Let’s face it. having kids ain’t cheap. One of the biggest expenses to save up for is your child’s post-secondary education—even more so if you have multiple kids. Many parents choose to go with a Registered Education Savings Plan, or RESP, as a tax-sheltered way to save funds and access government grants and incentives. By doing so, we assume we’re keeping that money safe for our children’s future. For the most part, that’s true—because the Canada Deposit Insurance Corporation (CDIC) provides this important assurance to Canadians.
So what happens if the financial institution that holds your RESP goes under? What happens to all your hard-earned money? That’s where the CDIC comes in. The CDIC is a Crown corporation that automatically insures eligible deposits so that in the event of a bank failure, Canadians’ money is protected. However, not all deposits are eligible and not all financial institutions are covered.
What’s covered by CDIC?
Funds in savings and chequing accounts, Guaranteed Investment Certificates (GICs) and other term deposits, and money held in foreign currency accounts are all eligible. Additionally, term deposits and GICs within RESPs are protected, as well as those within RRSPs and RDSPs (savings for a person with disabilities).
There are eight eligible categories—for example, accounts in one individual’s name or joint accounts or RESPs—each with its own $100,000 limit per member bank. Deposits at each different bank are insured separately—and not subject to a cumulative limit—but accounts in the same category, held at the same financial institution, are cumulatively capped at $100,000. Luckily, RESPs are protected per beneficiary, so you can have two RESPs for two different children covered for $100,000 each at the same institution.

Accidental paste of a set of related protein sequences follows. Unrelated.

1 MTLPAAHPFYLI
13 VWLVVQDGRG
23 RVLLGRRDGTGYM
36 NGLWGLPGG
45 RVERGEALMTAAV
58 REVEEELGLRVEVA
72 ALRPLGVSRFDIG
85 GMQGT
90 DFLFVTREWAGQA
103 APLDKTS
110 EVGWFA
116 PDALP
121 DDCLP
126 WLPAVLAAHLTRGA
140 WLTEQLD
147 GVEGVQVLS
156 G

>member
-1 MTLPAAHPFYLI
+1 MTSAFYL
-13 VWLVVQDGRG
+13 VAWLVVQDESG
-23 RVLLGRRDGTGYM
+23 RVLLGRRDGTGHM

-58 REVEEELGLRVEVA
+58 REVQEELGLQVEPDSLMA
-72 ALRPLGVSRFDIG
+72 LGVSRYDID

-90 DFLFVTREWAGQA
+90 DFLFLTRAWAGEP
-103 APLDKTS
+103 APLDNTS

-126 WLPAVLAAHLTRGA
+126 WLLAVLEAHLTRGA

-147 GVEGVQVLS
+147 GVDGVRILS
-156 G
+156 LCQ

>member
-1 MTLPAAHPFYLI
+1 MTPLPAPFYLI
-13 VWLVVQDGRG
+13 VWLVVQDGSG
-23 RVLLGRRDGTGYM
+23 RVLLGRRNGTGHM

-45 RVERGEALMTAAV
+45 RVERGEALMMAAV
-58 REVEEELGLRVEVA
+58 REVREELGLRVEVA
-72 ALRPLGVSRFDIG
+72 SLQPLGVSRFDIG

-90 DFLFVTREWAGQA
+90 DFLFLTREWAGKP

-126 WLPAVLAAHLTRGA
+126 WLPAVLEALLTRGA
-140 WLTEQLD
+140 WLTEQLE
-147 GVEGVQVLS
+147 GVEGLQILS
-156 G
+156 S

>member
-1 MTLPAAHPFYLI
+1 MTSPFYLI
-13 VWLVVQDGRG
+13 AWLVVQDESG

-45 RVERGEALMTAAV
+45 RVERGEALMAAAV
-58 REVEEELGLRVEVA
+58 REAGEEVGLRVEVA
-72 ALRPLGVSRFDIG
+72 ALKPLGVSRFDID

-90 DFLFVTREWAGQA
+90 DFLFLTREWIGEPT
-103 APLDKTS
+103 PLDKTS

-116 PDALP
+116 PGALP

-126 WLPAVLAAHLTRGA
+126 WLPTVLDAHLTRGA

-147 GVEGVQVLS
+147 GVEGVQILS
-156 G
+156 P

Investment products such as stocks, mutual funds, ETFs and cryptocurrency are not covered by CDIC, including any such investments within RESPs. That’s why it’s important to understand what types of financial products make up your RESPs to know what CDIC coverage you have.
So how do you get CDIC coverage? It’s simple. Keep your funds in an eligible account at a CDIC member institution—no sign-up is required. Just make sure to check the CDIC member registry or confirm with your financial institution that it is a CDIC member before making a deposit.
And there’s no charge to you for CDIC protection. Member financial institutions, including banks, federally regulated credit unions and loan and trust companies, pay the premiums on deposit insurance. After all, financial security is critical both for individuals and the economy as a whole. If a bank collapses, the potential effects could be devastating. That’s why CDIC exists. Since its inception in 1967, CDIC has handled 43 bank failures affecting more than two million depositors. Not a single dollar under CDIC protection has been lost.
So feel confident about growing your savings and contributing to your children’s RESP deposits. Come high school graduation, they will have secure funds to access for their post-secondary education. Learn more at cdic.ca.